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The Lion's Den



Game WISH for this week asks about adding new characters to an existing party. Here's my two cents.

I think I’m less in the mainstream of answers on this one. I have always been from the school of grab the character and smash it into the existing party, wiping off the little bits of leftover playdoh that squish out around the edges. This isn’t because I’m not concerned about party unity or plot smoothing--I actually am, very much so. But I also feel strongly that it’s not my job as the GM to say, “you can’t make this character because it doesn’t fit into the game/plot structure.” On one hand, this is why my Cthulhu party is full of ninjas.... On the other, if a player wants to take on the added difficulties that being a Japanese martial artist touring the world in 1925 is going to incur, I’m not going to tell them no. The very fact that these characters are IN the plot means that they are unique among the rabble, and I’m not going to really sweat the fact that there weren’t really a lot of women archaeologists or kung-fu masters running around in Kenya in 1925--there weren’t really a lot of bloodthirsty cultists or hideous world-devouring monsters there either, so far as I know.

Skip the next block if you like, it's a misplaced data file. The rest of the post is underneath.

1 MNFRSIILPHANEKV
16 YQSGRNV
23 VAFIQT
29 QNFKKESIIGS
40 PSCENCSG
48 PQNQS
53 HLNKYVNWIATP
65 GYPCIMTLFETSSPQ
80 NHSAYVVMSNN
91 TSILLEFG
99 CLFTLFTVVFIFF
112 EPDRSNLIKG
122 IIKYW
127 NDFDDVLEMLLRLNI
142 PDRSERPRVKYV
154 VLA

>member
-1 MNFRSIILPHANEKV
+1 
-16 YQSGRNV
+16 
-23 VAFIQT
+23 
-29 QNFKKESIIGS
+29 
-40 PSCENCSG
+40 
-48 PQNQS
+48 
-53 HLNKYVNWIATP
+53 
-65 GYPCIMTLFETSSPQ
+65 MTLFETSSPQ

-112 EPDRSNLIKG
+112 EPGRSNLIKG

As to the “how to introduce them to the party,” question, again it seems to me that the chief issue is to get the PLAYER involved, not the character. One follows the other. If we were playing strictly by the rules of logic, no one would ever join an existing Cthulhu party: “Ok, you’re sitting in the bar, and at the next table you hear a bunch of people discussing the impeding end of the world. They seem to be total lunatics.” “Oh boy! I pull up my chair to join them.” Trying to come up with a logical explanation why ANYONE would want to hitch their star to these nutjobs would drive me crazy; and with the character attrition rate in this game, the issue comes up pretty regularly. My efforts on this are limited to one-sentence summaries of why the new character is interested in the party, and why the party doesn’t just shoot them out of hand. “Your sister went to boarding school with someone who is now a missionary here in Bombay, and look! There she is on the street! You go over and talk to her, she invites you to lunch, and...whoomp, there it is.” The game exists for the players, and bringing the plot (or the character generation process) to a grinding halt every time a new player joins or an old one loses a character seems counterproductive to me. My job is to make sure everyone is having fun and feeling involved, and the haphazard method of introduction accomplishes this in a fast and easy way.